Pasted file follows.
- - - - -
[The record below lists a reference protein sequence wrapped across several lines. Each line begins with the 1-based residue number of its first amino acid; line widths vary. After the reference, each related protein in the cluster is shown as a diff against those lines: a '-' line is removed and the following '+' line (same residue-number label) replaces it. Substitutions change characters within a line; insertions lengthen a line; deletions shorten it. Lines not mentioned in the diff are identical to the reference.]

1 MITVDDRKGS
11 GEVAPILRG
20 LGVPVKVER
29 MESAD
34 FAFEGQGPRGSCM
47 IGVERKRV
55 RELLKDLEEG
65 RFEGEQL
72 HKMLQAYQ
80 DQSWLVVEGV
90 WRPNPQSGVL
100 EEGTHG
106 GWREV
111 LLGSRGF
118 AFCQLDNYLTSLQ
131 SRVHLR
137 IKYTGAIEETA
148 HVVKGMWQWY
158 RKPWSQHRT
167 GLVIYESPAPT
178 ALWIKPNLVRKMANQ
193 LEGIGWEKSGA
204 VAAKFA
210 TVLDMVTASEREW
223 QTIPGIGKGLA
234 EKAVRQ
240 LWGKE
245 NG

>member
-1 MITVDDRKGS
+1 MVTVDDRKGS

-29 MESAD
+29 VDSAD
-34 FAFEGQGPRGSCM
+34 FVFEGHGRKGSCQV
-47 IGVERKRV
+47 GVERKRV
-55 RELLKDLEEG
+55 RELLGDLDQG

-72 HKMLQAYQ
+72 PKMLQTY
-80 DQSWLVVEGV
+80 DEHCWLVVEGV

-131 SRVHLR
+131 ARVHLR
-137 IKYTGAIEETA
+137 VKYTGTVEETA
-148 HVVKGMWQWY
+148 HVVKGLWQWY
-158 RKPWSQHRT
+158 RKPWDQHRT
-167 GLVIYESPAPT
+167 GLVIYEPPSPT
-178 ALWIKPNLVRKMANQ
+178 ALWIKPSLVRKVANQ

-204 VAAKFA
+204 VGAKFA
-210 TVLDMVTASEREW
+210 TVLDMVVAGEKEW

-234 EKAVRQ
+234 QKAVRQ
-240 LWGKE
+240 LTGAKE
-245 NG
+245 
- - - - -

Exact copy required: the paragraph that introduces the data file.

[The record below lists a reference protein sequence wrapped across several lines. Each line begins with the 1-based residue number of its first amino acid; line widths vary. After the reference, each related protein in the cluster is shown as a diff against those lines: a '-' line is removed and the following '+' line (same residue-number label) replaces it. Substitutions change characters within a line; insertions lengthen a line; deletions shorten it. Lines not mentioned in the diff are identical to the reference.]